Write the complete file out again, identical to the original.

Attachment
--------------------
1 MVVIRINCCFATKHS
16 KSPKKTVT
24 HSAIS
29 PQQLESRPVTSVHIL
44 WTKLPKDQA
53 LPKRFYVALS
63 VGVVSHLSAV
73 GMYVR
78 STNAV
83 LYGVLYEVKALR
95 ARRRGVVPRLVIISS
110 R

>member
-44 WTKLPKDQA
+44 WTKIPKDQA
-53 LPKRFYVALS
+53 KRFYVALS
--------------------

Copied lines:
1 MVVIRINCCFATKHS
16 KSPKKTVT
24 HSAIS
29 PQQLESRPVTSVHIL
44 WTKLPKDQA
53 LPKRFYVALS
63 VGVVSHLSAV
73 GMYVR
78 STNAV
83 LYGVLYEVKALR
95 ARRRGVVPRLVIISS
110 R

>member
-44 WTKLPKDQA
+44 WTKIPKDQA
-53 LPKRFYVALS
+53 KRFYVALS